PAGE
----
Piercebridge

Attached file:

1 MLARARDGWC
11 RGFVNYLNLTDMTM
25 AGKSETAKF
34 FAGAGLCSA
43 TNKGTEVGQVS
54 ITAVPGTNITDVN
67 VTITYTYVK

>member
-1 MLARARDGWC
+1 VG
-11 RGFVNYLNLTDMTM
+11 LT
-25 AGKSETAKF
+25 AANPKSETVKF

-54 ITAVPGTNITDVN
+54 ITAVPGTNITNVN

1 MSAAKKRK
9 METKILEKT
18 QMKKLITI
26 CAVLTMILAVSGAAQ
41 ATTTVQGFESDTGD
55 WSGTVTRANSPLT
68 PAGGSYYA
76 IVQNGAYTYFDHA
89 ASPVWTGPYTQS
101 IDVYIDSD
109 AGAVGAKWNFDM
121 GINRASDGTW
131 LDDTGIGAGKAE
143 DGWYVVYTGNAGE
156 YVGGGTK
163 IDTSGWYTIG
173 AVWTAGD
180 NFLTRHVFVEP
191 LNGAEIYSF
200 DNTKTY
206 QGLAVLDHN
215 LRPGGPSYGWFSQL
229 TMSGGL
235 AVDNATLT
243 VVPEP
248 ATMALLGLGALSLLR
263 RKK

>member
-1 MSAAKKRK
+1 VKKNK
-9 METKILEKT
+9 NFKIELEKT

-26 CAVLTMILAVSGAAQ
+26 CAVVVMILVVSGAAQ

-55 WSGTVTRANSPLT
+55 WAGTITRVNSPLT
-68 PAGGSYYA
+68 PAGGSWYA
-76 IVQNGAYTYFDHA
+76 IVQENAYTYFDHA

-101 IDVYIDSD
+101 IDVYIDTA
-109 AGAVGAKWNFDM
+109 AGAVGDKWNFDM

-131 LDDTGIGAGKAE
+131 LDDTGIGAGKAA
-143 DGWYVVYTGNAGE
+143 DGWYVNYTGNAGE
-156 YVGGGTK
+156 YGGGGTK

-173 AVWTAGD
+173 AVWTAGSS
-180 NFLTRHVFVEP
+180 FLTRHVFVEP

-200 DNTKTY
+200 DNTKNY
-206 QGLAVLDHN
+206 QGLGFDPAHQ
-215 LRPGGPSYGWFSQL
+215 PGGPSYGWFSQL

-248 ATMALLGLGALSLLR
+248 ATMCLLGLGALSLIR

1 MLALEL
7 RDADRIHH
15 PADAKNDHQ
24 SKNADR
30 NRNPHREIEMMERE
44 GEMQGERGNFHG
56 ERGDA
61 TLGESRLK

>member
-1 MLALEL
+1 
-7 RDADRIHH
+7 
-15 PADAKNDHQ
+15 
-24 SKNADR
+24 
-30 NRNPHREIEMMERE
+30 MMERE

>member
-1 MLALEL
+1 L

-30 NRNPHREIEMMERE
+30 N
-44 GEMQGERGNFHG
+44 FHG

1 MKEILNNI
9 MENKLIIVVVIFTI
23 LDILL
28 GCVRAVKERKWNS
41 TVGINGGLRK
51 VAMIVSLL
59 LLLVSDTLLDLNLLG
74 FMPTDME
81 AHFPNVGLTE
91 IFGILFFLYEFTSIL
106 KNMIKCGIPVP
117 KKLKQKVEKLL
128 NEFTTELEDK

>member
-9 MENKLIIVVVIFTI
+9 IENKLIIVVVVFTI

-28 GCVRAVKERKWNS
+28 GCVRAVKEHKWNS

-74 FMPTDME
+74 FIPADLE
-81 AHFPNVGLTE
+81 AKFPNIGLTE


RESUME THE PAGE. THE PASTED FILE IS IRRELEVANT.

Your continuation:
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Many thanks to The George Hotel for facilitating this camera's location and to The Tees Rivers Trust for capitally funding its installation.The River Tees rises on the eastern slope of Cross Fell in the Pennines, and flows eastwards for about 85 miles to reach the North Sea between Hartlepool and Redcar. It drains an area of 708 square miles and subsumes no important tributaries. The head of the valley, whose upper portion is known as Teesdale, has a desolate grandeur, surrounded by hills, some exceeding 2500 feet, and bleak moorland. This area is part of the North Pennine Area of Outstanding Natural Beauty, recently designated a geological Europark, the first in the UK. Piercebridge is named after its Roman bridge or brigg: in 1104 it was Persebrig; in 1577 it was Priestbrigg. It is thought that pierce comes from pershe, meaning osiers, perhaps because the bridge was at least partly made of osier twigs in 1050 when the name is first recorded. Alternative suggested meanings, of 'priest' and the name 'Piers', would be too modern in origin for such an old place name.